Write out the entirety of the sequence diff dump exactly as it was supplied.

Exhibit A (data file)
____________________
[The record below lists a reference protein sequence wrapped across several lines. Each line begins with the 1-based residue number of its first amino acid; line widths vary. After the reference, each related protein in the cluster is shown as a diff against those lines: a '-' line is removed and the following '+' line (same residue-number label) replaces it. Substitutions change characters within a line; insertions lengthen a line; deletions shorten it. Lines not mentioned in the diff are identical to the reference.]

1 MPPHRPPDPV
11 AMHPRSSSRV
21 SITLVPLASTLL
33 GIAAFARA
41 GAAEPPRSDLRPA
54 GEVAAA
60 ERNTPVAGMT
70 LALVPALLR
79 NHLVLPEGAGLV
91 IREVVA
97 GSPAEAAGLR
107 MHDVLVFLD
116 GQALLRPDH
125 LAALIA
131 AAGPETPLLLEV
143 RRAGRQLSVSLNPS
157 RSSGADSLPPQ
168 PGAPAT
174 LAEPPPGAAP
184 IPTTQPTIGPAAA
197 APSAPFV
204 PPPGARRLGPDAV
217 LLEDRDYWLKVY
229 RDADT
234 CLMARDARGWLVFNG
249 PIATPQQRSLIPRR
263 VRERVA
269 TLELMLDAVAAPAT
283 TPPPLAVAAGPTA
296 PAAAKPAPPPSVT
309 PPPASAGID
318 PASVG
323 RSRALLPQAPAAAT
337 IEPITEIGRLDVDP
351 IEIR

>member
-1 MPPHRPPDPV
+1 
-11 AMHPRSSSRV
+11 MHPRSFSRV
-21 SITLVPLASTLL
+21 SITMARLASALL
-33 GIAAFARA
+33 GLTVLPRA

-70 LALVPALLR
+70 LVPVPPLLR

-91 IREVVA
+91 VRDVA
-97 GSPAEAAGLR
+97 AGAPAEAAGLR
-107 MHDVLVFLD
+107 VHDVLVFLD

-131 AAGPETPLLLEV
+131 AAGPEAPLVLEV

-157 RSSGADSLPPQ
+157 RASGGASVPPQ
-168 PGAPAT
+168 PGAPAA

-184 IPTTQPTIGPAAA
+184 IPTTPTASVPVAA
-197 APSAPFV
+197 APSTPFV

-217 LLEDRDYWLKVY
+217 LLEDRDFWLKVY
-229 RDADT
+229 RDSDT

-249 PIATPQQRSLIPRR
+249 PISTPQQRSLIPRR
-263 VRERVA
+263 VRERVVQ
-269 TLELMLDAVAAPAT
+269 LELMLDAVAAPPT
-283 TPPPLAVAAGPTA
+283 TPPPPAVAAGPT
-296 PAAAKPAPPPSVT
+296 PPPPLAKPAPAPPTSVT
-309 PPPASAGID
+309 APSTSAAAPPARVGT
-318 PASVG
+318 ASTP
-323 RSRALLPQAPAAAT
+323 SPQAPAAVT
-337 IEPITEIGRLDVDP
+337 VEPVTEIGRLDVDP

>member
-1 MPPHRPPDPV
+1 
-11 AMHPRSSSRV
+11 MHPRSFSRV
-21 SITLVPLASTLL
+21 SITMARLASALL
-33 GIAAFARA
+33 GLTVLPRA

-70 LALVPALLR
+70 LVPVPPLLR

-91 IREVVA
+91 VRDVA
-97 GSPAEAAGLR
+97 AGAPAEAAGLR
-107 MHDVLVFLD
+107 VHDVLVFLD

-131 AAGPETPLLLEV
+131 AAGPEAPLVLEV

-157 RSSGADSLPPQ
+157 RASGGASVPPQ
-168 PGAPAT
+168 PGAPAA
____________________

[The record below lists a reference protein sequence wrapped across several lines. Each line begins with the 1-based residue number of its first amino acid; line widths vary. After the reference, each related protein in the cluster is shown as a diff against those lines: a '-' line is removed and the following '+' line (same residue-number label) replaces it. Substitutions change characters within a line; insertions lengthen a line; deletions shorten it. Lines not mentioned in the diff are identical to the reference.]

1 MPPHRPPDPV
11 AMHPRSSSRV
21 SITLVPLASTLL
33 GIAAFARA
41 GAAEPPRSDLRPA
54 GEVAAA
60 ERNTPVAGMT
70 LALVPALLR
79 NHLVLPEGAGLV
91 IREVVA
97 GSPAEAAGLR
107 MHDVLVFLD
116 GQALLRPDH
125 LAALIA
131 AAGPETPLLLEV
143 RRAGRQLSVSLNPS
157 RSSGADSLPPQ
168 PGAPAT
174 LAEPPPGAAP
184 IPTTQPTIGPAAA
197 APSAPFV
204 PPPGARRLGPDAV
217 LLEDRDYWLKVY
229 RDADT
234 CLMARDARGWLVFNG
249 PIATPQQRSLIPRR
263 VRERVA
269 TLELMLDAVAAPAT
283 TPPPLAVAAGPTA
296 PAAAKPAPPPSVT
309 PPPASAGID
318 PASVG
323 RSRALLPQAPAAAT
337 IEPITEIGRLDVDP
351 IEIR

>member
-1 MPPHRPPDPV
+1 
-11 AMHPRSSSRV
+11 MHPRSFSRV
-21 SITLVPLASTLL
+21 SITMARLASALL
-33 GIAAFARA
+33 GLTVLPRA

-70 LALVPALLR
+70 LVPVPPLLR

-91 IREVVA
+91 VRDVA
-97 GSPAEAAGLR
+97 AGAPAEAAGLR
-107 MHDVLVFLD
+107 VHDVLVFLD

-131 AAGPETPLLLEV
+131 AAGPEAPLVLEV

-157 RSSGADSLPPQ
+157 RASGGASVPPQ
-168 PGAPAT
+168 PGAPAA

-184 IPTTQPTIGPAAA
+184 IPTTPTASVPVAA
-197 APSAPFV
+197 APSTPFV

-217 LLEDRDYWLKVY
+217 LLEDRDFWLKVY
-229 RDADT
+229 RDSDT

-249 PIATPQQRSLIPRR
+249 PISTPQQRSLIPRR
-263 VRERVA
+263 VRERVVQ
-269 TLELMLDAVAAPAT
+269 LELMLDAVAAPPT
-283 TPPPLAVAAGPTA
+283 TPPPPAVAAGPT
-296 PAAAKPAPPPSVT
+296 PPPPLAKPAPAPPTSVT
-309 PPPASAGID
+309 APSTSAAAPPARVGT
-318 PASVG
+318 ASTP
-323 RSRALLPQAPAAAT
+323 SPQAPAAVT
-337 IEPITEIGRLDVDP
+337 VEPVTEIGRLDVDP

>member
-1 MPPHRPPDPV
+1 
-11 AMHPRSSSRV
+11 MHPRSFSRV
-21 SITLVPLASTLL
+21 SITMARLASALL
-33 GIAAFARA
+33 GLTVLPRA

-70 LALVPALLR
+70 LVPVPPLLR

-91 IREVVA
+91 VRDVA
-97 GSPAEAAGLR
+97 AGAPAEAAGLR
-107 MHDVLVFLD
+107 VHDVLVFLD

-131 AAGPETPLLLEV
+131 AAGPEAPLVLEV

-157 RSSGADSLPPQ
+157 RASGGASVPPQ
-168 PGAPAT
+168 PGAPAA